In 2022, Klostermann revealed that it had been necessary to “pulp” two Gesamtausgabe volumes in their entirety and replace them with new editions, in order to correct the various omissions and falsifications. He also acknowledged that the press had posted corrections to no fewer than 26 volumes on its website.
In Public Books, Daphne Kalotay on Daphne du Maurier’s “Monte Verità”:
The characters cling to their beliefs as to a crumbling cliff. Though “no man living had set eyes on them,” the villagers believe that the women at Monte Verità remain young and beautiful forever. The men, though, long to attack what they cannot comprehend—this cult is stealing their young women!
Through the myth of the mountain priestesses, “Monte Verità” taps into male fear of imponderable female power. Something similar happens in other great Du Maurier stories, among them “Kiss Me Again, Stranger”—about a seemingly otherworldly femme fatale—and the brilliant “Don’t Look Now,” in which a husband worries his wife is being manipulated by enigmatic twin sisters.
Seventeen NYT columnists each picked one piece of culture by which America can be understood.
Ezra Klein, Her: “Her” saw something that I think most of A.I. commentary is missing: These systems are going to upend our relationships long before they remake our economies.
Ross Douthat, The Great Gatsby: “If he’d of lived he’d of been a great man,” Gatsby’s father says before the funeral. But in dying young, Gatsby achieved the secret goal of all Americans: to get rich while remaining citizens of Eden, innocents till the last.
[No one picked Moby-Dick; or, The Whale. Sad! —Steve]
From the N.B. of the TLS, M. C. on a recently republished interview with Borges:
Interviewer and interviewee find a common interest in their personal connections to Geneva; but the conversation ends as abruptly as it began when another visitor arrives. “Well, no, I can’t give advice,” Borges says at last, when asked if he has any for “the kids” of the day; “my life has been a series of mistakes.”
In The Dial, Elisabeth Åsbrink on the end of a friendship:
“I now have to say something that pains me a great deal,” Lars Norén told me. It was Aug. 30, 2015, a hot and dusty summer day in Stockholm. We hadn’t seen each other all year, our communication had been limited to sporadic text messages. But finally, we had arranged a time to meet for a cup of coffee.
“We can’t be friends anymore,” he said.
“No?” I asked, surprised. I had always sensed that our acquaintance could suddenly end—and that one day it inevitably would. Still, I was unprepared.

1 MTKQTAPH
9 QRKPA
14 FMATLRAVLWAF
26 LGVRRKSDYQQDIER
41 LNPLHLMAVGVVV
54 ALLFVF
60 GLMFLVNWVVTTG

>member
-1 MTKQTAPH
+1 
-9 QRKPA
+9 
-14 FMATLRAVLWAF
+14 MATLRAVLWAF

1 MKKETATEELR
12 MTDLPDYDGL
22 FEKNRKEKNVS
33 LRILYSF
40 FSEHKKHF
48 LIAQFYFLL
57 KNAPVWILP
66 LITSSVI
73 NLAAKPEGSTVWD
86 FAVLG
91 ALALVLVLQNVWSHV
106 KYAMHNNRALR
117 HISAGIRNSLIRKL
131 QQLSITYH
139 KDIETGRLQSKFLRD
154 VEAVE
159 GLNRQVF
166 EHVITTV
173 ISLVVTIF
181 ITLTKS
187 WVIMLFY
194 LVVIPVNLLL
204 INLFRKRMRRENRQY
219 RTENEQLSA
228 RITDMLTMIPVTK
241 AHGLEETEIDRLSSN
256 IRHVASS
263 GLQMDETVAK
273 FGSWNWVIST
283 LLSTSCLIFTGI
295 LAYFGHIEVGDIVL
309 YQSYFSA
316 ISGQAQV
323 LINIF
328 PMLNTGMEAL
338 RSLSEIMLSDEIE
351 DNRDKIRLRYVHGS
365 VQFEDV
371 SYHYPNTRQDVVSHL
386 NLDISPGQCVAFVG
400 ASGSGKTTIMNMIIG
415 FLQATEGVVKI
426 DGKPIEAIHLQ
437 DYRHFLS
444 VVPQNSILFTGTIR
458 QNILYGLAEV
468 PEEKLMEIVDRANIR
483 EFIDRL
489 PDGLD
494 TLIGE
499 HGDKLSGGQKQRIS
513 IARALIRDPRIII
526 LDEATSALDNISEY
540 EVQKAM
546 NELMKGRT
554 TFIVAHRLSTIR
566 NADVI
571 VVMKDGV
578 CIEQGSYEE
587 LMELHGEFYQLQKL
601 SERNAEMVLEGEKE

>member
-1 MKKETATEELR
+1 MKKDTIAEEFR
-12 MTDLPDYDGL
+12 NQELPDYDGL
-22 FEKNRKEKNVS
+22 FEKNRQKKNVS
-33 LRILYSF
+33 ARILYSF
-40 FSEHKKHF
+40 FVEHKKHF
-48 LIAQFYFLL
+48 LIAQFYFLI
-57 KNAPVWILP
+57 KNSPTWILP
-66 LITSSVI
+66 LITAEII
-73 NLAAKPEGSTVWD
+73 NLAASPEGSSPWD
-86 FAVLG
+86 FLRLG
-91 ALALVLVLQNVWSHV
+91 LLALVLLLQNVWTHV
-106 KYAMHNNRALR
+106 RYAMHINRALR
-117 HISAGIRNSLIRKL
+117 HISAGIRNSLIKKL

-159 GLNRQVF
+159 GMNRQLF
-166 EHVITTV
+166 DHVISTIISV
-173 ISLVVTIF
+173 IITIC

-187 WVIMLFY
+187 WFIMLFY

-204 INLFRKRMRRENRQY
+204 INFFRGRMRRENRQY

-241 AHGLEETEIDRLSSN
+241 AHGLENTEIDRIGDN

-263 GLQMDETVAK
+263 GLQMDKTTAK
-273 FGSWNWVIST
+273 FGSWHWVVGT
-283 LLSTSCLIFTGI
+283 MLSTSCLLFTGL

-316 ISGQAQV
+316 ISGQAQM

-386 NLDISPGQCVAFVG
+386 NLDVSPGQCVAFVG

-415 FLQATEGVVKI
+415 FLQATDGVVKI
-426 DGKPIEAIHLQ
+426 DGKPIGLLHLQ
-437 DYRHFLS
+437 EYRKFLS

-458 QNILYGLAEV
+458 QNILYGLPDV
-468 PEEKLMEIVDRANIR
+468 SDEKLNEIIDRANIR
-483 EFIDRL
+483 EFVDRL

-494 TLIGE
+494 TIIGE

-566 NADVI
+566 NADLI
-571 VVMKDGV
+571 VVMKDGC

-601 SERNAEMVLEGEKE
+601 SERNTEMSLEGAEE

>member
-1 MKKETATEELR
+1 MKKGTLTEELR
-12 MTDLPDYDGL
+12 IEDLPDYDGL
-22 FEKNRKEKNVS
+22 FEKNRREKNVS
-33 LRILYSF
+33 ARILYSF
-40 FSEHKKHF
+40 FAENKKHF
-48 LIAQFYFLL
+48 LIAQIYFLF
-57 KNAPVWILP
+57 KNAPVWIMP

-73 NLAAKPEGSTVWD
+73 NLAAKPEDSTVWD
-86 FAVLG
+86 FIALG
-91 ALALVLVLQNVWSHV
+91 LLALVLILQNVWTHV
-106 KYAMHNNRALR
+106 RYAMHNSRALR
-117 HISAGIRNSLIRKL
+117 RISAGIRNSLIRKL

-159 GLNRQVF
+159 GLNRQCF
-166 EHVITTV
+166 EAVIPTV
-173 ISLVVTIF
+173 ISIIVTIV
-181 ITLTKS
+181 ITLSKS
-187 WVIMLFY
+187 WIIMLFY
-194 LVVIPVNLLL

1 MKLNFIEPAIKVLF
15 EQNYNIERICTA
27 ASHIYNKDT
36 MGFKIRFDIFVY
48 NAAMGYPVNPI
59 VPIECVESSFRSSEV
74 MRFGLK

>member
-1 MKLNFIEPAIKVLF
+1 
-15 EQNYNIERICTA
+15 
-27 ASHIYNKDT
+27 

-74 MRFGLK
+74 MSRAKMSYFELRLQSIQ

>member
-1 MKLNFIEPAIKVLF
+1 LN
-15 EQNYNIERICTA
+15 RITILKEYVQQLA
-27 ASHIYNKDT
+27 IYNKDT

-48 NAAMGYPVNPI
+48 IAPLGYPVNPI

“How come?” I asked.
“Because of Dagens Nyheter and its stance on the NATO issue,” he answered. “I cannot accept it.”
In The Guardian, Steven Poole reviews Lewis Dartnell’s contribution to the “trend for thick tomes proposing to explain our humanity through one or other lens across deep time” (Being Human: How Our Biology Shaped World History, June)
So are we really essentially the same animals as the early Homo sapiens hunting and gathering on the savannahs? Dartnell thinks so. “The fundamental aspects of what it means to be human—the hardware of our bodies and the software of our minds—haven’t changed.” This is, indeed, the assumption behind evolutionary psychology, which seeks to explain modern human behaviour in terms of what is hypothesised to have been adaptive for our cave-dwelling ancestors. But his mainframe-age metaphor of hardware and software is old hat and inaccurate. We now know that the human brain exhibits substantial neuroplasticity: in other words, the “software” can change the “hardware” it’s running on, as is not the case for any actual computer.
“The globe artichoke (Cynara scolymus) has been consumed in the Mediterranean for more than 3,000 years.” [A non-metaphorical artichoke, that is. —Chris] [I know a poem for this. —Julia] [So does Horace, although I can’t find a translation of Ode 4.1 I like to link here. One of my few pieces of decoration is a page from what I assume was a botany textbook. It has a picture of the globe artichoke, with separate images showing more detail of its immature flower-head, cooked flower-head, and receptacle. (There are also pictures of cardoon and okra.) One of the best gifts I have ever received. —Steve] [“It’s great to see something through the eyes of a person who had never seen it before, because artichokes really are weird-looking.” —Chris]